July 20, 2004

Tibet: Three new Tibetan Legislators elected

The Tibetan Election Commission today announced the result of the bye-election for the legislative body in exile Untitled Document
The Dharamsala-based Tibetan Election Commission today announced the result of the bye-election for the legislative body in exile, declaring Mr. Karma Yeshi winner from the U-Tsang constituency, and Mr. Chabdak Lhamo Kyab and Mr. Tenzin Gonpo from the Amdo constituency.

The bye-election was held on July 2, following resignation of three previously elected deputies.

Mr. Yeshi won 68.33 percent of the total votes cast from the U-Tsang constituency, while Mr. Kyab and Mr. Gonpo won 69.01 percent and 53.26 percent respectively from the Amdo constituency.

They will soon take the oath of office of the Assembly of Tibetan People's Deputies, a democratically elected legislature of the Tibetan exile community.

The Assembly consists of a total of 46 members. Of them, 43 are elected directly by the Tibetan community in exile. Refugees belonging to the three traditional provinces of Tibet, namely U-Tsang, Kham and Amdo, elect ten representatives each. The ecclesiastical communities of the four schools of Tibetan Buddhism and the traditional Bon faith elect two members each. Three members are elected by the Tibetan communities in the west: two from Europe and one from North America. In addition, three members with distinction in the fields of art, science, literature and community service are nominated directly by His Holiness the Dalai Lama.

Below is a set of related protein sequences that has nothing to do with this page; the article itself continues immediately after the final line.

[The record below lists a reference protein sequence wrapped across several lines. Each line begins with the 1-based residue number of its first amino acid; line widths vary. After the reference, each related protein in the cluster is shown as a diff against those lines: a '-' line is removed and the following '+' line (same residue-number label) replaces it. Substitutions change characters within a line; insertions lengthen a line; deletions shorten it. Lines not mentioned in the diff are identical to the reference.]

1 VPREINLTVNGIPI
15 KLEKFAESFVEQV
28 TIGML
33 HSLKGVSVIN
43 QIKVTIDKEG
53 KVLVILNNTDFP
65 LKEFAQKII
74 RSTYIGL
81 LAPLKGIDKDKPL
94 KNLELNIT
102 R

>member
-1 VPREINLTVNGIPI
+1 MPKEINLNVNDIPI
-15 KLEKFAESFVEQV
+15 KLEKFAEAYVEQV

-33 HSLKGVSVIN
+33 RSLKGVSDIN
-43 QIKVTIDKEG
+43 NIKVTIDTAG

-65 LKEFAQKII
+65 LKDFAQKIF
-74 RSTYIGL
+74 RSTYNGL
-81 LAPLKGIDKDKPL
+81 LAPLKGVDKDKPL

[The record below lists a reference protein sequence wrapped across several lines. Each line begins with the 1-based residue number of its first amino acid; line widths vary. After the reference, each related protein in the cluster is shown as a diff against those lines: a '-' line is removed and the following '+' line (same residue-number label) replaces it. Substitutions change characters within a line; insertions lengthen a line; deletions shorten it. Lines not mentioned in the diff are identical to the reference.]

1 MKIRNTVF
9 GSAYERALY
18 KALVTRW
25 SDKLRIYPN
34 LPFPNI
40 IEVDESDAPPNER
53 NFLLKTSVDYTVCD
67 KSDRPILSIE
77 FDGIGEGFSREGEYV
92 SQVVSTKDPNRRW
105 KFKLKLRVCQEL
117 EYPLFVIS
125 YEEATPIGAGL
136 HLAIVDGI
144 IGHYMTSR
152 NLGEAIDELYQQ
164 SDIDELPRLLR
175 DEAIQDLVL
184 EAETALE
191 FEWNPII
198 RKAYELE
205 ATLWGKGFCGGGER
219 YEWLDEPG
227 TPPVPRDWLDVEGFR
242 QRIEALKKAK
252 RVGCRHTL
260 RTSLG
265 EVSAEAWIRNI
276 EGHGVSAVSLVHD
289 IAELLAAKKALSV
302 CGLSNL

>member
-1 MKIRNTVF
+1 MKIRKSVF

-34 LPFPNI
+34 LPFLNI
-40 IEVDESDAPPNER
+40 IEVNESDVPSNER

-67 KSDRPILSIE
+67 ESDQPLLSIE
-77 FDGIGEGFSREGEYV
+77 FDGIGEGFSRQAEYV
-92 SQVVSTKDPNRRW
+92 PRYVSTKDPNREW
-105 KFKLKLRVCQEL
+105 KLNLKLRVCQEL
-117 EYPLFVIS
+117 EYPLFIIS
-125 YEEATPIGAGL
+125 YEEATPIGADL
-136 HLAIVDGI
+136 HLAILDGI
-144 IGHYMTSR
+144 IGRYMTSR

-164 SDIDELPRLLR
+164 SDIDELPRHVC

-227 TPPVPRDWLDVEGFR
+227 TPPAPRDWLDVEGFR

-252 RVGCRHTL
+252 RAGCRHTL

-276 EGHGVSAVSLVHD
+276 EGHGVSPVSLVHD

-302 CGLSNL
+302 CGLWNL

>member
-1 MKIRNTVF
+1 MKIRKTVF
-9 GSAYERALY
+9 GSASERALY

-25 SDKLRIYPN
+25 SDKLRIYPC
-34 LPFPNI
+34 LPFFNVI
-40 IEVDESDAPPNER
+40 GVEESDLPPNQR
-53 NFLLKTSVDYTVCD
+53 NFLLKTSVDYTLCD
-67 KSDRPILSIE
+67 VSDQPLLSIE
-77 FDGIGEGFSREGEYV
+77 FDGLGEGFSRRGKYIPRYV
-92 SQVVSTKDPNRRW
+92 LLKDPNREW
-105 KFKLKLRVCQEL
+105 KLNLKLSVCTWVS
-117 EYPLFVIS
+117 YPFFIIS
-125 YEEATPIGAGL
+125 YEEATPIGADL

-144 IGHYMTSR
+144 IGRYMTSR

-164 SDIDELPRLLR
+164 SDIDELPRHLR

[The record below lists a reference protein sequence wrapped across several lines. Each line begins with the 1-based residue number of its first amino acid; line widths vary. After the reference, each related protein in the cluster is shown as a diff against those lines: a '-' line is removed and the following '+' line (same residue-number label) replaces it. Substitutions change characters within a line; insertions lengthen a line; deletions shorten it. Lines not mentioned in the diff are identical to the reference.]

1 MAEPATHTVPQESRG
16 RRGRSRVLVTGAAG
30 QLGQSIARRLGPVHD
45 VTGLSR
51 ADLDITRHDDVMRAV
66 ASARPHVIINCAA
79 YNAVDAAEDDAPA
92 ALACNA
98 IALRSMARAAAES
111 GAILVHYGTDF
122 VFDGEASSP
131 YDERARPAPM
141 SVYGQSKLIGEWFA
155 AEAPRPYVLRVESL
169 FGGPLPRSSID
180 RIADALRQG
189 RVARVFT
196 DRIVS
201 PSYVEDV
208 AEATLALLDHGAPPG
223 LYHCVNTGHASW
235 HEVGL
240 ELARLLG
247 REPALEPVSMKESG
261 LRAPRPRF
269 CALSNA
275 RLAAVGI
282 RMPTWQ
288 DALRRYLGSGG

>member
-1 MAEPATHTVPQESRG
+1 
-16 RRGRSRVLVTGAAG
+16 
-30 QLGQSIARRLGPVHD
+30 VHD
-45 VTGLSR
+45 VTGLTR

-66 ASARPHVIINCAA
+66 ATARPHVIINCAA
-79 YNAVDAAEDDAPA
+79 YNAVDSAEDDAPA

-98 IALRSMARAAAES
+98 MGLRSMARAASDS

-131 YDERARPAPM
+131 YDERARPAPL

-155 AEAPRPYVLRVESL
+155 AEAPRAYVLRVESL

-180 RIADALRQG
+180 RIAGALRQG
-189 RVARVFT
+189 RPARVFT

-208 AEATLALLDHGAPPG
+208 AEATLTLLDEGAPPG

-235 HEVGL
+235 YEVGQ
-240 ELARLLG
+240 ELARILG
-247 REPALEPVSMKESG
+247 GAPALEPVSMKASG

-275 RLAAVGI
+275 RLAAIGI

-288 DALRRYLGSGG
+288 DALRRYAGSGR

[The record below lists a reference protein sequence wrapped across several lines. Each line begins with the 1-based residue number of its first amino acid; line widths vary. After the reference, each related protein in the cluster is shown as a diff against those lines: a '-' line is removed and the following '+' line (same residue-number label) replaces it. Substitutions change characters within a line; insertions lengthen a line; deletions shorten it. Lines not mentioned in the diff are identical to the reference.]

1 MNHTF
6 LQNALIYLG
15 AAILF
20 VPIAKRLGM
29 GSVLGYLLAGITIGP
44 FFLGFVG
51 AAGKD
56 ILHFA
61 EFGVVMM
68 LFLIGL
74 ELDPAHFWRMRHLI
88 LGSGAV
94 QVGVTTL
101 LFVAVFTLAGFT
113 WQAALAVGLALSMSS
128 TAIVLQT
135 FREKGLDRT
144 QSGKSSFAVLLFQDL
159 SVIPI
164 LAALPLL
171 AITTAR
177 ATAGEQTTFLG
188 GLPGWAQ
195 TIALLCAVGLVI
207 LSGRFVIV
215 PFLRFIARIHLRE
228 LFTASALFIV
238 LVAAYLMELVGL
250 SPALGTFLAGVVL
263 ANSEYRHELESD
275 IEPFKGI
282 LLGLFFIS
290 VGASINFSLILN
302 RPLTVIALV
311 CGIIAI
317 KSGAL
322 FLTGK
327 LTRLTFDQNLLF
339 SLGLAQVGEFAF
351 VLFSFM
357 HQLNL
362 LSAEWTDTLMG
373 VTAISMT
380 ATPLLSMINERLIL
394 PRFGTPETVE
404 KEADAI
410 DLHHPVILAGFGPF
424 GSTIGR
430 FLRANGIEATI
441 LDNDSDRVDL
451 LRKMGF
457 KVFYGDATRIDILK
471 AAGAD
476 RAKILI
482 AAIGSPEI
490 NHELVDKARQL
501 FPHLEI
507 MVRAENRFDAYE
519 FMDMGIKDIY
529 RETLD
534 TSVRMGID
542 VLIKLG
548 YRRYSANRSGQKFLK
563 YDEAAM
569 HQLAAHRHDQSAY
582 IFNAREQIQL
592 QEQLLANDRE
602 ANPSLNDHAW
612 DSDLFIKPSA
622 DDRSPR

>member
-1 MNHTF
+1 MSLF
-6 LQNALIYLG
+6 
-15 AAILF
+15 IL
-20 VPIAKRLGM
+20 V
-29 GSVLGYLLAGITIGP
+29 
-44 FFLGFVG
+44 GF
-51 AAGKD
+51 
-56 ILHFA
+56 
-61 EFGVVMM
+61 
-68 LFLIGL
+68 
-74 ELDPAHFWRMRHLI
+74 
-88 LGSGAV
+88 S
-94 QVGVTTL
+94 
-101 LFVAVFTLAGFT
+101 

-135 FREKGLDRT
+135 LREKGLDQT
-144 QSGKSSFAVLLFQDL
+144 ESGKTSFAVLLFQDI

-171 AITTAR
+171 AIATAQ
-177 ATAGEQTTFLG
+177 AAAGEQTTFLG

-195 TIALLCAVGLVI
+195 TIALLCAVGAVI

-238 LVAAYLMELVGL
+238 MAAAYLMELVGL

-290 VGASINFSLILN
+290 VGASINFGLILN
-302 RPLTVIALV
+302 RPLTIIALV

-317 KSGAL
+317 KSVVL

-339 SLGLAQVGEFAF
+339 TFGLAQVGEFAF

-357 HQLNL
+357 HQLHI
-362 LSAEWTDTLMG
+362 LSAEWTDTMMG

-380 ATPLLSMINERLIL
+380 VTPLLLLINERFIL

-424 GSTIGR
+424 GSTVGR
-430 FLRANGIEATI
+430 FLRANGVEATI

Any Tibetan who has reached the age of 25 has the right to contest elections to the Assembly. The elections are held every five years and any Tibetan who has reached the age of 18 is entitled to vote.

Sessions of the Assembly are held twice every year, with an interval of six months between the sessions.

In the case of national emergency, His Holiness can summon special session.

When the Assembly is not in session, there is a standing committee of twelve members: two members from each province, one from each religious denomination, and one direct nominee.

As well as making laws for the Tibetan exile government, deputies of the Assembly undertake periodic tours to Tibetan settlements to make an assessment of their overall conditions. On their return, they bring to the notice of the Administration any specific grievances and matters needing attention.

The Assembly was instituted in 1960 as part of His Holiness the Dalai Lama's efforts to introduce a democratic system of administration.

Source: Phayul.com

© 2010-2011 UNPO | Webdesign: IBIS Services